Kyushu University
九州大学

Japan

Founded in 1911 as one of Japan’s seven Imperial Universities, Kyushu University has established itself as a leader in education and research not just in Japan, but also throughout Asia. It has a student population of 18,659, of which about 11% are international students, and it has 2,407 full-time faculty members. Kyushu University has a remarkable research output, and was ranked 86th among world universities in terms of Nature Index’s WFC metric in 2017.

Innovative approach to tackling global problems

The university is adopting a multidisciplinary approach to addressing energy challenges. As one example, it is fusing engineering with applied maths, economics and big data to open new paths for renewable energy and the integration of renewables with the power grid.

Kyushu University has attracted global attention since establishing the largest, best-funded hydrogen-related research facility in the world. Building on that lab’s success, the International Institute for Carbon-Neutral Energy Research (I2CNER) was initiated to advance low-carbon technology, improve energy efficiency and develop CO2 mitigation schemes in collaboration with the University of Illinois and other partner universities in the US and Europe.

Establishing a platform for comprehensive energy research

To expand I2CNER’s global leadership, the Kyushu University Platform of Inter/Transdisciplinary Energy Research, or Q-PIT, was founded in October 2016. It brings together green-energy engineers with abstract mathematicians, political scientists and economists — to better assess the social impact of new technology breakthroughs. Initial projects under the Q-PIT strategy include capturing CO2 emissions from coal gasification, studying water-splitting catalysts atom by atom to learn their secrets, and validating the techno-economic impacts of switchgrass biofuels. Technology transfer to companies in the Fukuoka area is helping to kick-start a new energy technology hub — a key step in returning research results back to society.

Wide range of courses in both Japanese and English

Kyushu University’s strengths lie in its particularly active and innovative science programmes. With the aim of educating new generations of global leaders, Kyushu University offers many graduate programmes in English that allow students that have no knowledge of Japanese to obtain degrees in a wide range of subjects.

Kyushu University retains sole responsibility for content. © 2017 Kyushu University.

1 April 2016 - 31 March 2017

Region: Global
Subject/journal group: All

The table to the right includes counts of all research outputs for Kyushu University published between 1 April 2016 - 31 March 2017 which are tracked by the Nature Index.

Hover over the donut graph to view the WFC output for each subject. Below, the same research outputs are grouped by subject. Click on the subject to drill-down into a list of articles organized by journal, and then by title.

Note: Articles may be assigned to more than one subject area.

AC FC WFC
278 90 88.52

Outputs by subject (WFC)

Subject AC FC WFC
Chemistry 101 46.47 46.47
Earth & Environmental Sciences 9 2.14 2.14
Physical Sciences 121 22.80 21.31
Life Sciences 69 28.56 28.56

Highlight of the month

Biomimicry leads to stronger steel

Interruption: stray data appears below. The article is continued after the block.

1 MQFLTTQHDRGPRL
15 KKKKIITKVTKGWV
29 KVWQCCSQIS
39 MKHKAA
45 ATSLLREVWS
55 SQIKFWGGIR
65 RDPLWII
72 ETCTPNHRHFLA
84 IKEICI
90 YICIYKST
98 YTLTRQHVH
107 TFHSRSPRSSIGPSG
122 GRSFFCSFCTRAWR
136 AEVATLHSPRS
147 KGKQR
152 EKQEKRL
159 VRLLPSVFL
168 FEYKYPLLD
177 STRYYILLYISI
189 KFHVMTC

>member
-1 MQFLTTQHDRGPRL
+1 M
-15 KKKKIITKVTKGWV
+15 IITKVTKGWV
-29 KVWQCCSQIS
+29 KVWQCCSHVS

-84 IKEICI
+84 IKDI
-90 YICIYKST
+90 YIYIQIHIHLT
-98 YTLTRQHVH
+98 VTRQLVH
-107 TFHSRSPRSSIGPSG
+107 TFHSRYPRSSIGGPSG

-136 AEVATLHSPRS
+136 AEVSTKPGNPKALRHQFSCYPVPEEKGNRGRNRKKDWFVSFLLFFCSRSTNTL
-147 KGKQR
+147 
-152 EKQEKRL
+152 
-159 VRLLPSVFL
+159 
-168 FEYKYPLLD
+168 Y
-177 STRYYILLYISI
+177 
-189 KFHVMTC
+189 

© Fred Ayoub /EyeEm /Getty

© Fred Ayoub /EyeEm /Getty

By imitating the lattice-like structure of bones, an international team of scientists have developed steel that is more resistant to fatigue and less prone to cracking than normal steel, according to a study published in Science.

Researchers from Kyushu University in Japan, along with scientists from the United States and Germany, have made steel with thin, alternating nanoscale layers with different crystal structures that mimic the tiny, vertical fibre cylinders found in bone, greatly reducing the effects of stress from repeated loading and minimizing the spread of cracks.

The steel also contains microstructures of varying hardnesses, making it difficult for the cracks to form and propagate, as well as featuring areas that are more flexible than others, which absorb the energy of spreading cracks and could even reseal them.

The steel has the potential to make structures such as aircraft, bridges and even power plants safer and cheaper to produce.

Supported content

  1. Science 355, 1055-1057 (2017). doi: 10.1126/science.aal2766

View the article on the Nature Index

1 April 2016 - 31 March 2017

International vs. domestic collaboration by WFC

  • 49.13% Domestic
  • 50.87% International

Note: Hover over the graph to view the percentage of collaboration.

Top 10 domestic collaborators by WFC (155 total)

  • Kyushu University, Japan
  • Domestic institution
  1. Kyoto University, Japan (19.75)
    7.68
    12.07
  2. The University of Tokyo (UTokyo), Japan (11.93)
    5.41
    6.52
  3. Osaka University, Japan (7.97)
    5.14
    2.84
  4. Nagoya University, Japan (7.79)
    2.34
    5.46
  5. KYOCERA Corporation, Japan (5.72)
    4.35
    1.37
  6. Tohoku University, Japan (5.02)
    2.96
    2.06
  7. RIKEN, Japan (4.19)
    2.29
    1.91
  8. Institute of Systems, Information Technologies and Nanotechnologies (ISIT), Japan (4.08)
    2.72
    1.36
  9. National Institute for Materials Science (NIMS), Japan (3.99)
    2.10
    1.89
  10. Tokyo Institute of Technology (Tokyo Tech), Japan (3.85)
    2.48
    1.37

Note: Collaboration is determined by the weighted fractional count (WFC), which is listed in parentheses.

Affiliated joint institutions and consortia

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